It is in the crustaceans that the last traces of the gill organ has been perceived. After them, it does not reappear in any animal.
At this point the existence of a true system of circulation comes to an end, that is, a system of arteries and veins which makes up part of the organic structure of the most improved animals and which all the structures of all the preceding classes of animals possess. The organic structure of the animals which we are going to discuss is thus more imperfect still that that of the crustaceans, who are the last in which the circulation is well manifested. Thus, the degradation in the organic structure continues in a clear manner, because to the further one moves ahead in the series of animals, all the features of resemblance between the organic structures of the animals we are considering and that of the most improved animals is successively lost.
Whatever the nature of the movement of fluids in the animals of the classes which we are going to go through, this movement works by less active means and always in a slower way.
Animals breathing by narrow trachea, not undergoing any transformation, and having at all times articulated limbs and eyes in their heads.
In continuing the order which we have followed up to the present, the ninth rank in the animal kingdom necessarily belongs to the arachnids. They have so many affinities with the crustaceans, that we will always be compelled to bring them close together and to place one immediately after the other. Nevertheless, they are clearly distinguished from the crustaceans. For they display the first example of a respiratory organ inferior to gills, because we do not ever come across it in the animals which have a heart, arteries, and veins.
In fact, the arachnids breathe only by stigmata and air trachea which are respiratory organs analogous to those of insects. But these trachea, instead of extending themselves throughout the entire body, like those in insects, are circumscribed in a small number of vesicles. This fact shows that nature concludes, in the arachnids, the method of respiration which she had to use before establishing gills, just as she concluded, in the fish or in the last reptiles, what she had had to make sure of before she could form a true lung.
If the arachnids are clearly distinguished from the crustaceans, because they do not breathe at all by gills but by very narrow air trachea, they are also clearly different from the insects. It would be just as inconvenient to group them with the insects, whose classic characteristic they do not have, and from whom they differ especially in their interior organic structure as to mix up the crustaceans with the insects.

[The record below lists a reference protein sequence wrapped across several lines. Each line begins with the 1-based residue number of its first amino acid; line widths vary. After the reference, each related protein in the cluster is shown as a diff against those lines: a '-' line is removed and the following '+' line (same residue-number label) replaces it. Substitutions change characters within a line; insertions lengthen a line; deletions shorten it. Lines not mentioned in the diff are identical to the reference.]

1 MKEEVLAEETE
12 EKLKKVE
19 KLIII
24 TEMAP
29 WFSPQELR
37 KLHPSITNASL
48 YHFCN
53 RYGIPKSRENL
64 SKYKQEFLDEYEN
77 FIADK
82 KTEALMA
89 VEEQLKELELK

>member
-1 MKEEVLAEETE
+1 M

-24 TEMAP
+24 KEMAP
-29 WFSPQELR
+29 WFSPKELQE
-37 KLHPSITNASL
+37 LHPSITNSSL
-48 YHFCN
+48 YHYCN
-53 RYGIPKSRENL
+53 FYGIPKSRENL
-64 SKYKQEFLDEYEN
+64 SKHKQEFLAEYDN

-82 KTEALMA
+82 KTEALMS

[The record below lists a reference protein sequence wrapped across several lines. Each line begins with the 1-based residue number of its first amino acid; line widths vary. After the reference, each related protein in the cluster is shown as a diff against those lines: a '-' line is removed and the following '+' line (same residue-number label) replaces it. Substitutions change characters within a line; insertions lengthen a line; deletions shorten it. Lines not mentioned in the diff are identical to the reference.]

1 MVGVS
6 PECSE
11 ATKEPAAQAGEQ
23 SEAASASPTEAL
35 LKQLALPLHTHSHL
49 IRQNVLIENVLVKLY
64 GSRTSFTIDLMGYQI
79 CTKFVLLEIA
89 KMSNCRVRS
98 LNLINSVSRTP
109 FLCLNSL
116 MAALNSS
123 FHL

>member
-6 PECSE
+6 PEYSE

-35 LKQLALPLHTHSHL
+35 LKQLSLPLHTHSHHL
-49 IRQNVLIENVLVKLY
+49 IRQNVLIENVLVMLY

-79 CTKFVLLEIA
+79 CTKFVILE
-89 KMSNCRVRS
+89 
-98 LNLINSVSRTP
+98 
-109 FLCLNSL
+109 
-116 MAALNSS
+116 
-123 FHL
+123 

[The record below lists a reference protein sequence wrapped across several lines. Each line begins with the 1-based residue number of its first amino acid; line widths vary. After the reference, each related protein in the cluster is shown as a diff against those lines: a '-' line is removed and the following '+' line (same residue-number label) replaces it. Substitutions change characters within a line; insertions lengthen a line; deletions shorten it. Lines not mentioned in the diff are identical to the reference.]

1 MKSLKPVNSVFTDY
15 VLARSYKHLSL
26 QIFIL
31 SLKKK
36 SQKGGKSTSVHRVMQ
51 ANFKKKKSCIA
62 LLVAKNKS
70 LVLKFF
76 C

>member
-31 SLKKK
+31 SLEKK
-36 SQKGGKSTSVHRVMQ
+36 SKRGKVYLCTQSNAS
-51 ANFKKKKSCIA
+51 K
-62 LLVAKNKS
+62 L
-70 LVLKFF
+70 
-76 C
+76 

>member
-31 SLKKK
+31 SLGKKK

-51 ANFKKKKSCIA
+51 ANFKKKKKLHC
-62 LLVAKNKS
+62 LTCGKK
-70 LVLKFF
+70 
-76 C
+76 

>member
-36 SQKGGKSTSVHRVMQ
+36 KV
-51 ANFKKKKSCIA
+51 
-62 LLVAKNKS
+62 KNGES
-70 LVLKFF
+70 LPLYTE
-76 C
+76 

In effect, the arachnids, although having some important similarities to insects, are essentially distinct from them, for the following reasons:
(1) They never undergo a metamorphosis. They are born with the shape and all the parts which they must always retain and, consequently, they always have eyes in the head, articulated limbs, things arising out of the nature of their interior organic structure. In this they are very different from the organic structure of insects.
(2) In the arachnids of the first order (pedipalp-arachnids) we begin to notice the traces of a system of circulation (3).
(3) With respect to their respiratory system, although of the same order as that of the insects, it is nevertheless very different, because their trachea, limited to a small number of vesicles, are not made up of very numerous canals to the air extending throughout the animals' bodies, as we see with the trachea of insects.
(4) Finally, the arachnids reproduce several times in the course of their lives, an ability which the insects lack.
These considerations should suffice to enable us to sense how faulty those distributions are which combine arachnids and insects in the same class, because their authors have taken into account only the articulations of the limbs of these animals and the more or less crustaceous skin covering them. That is a rather as if we took into account only the fact of the more or less scaly teguments of the reptiles and fish and thus combined them in the same class.
As for the general degradation in organic structure which we are looking into as we move through the entire animal scale, that is very clearly evident in the arachnids. Since these animals actually breathe through an organ less well developed with respect to structural improvements than the lung and even gills and have only the preliminary traces of a circulation which does not yet appear complete, they confirm, on their part, the continuing degradation in question.
This degradation is noticed even in the series of species brought together in this class. For the arachnids with antennae or of the second order are very different from others, are very inferior to them in the development of their organic structure and are very close to insects. Nonetheless, they differ from insects in that they do not undergo any transformation. Since they never fly up into the air, it is very probable that their trachea do not generally extend to all parts of their bodies.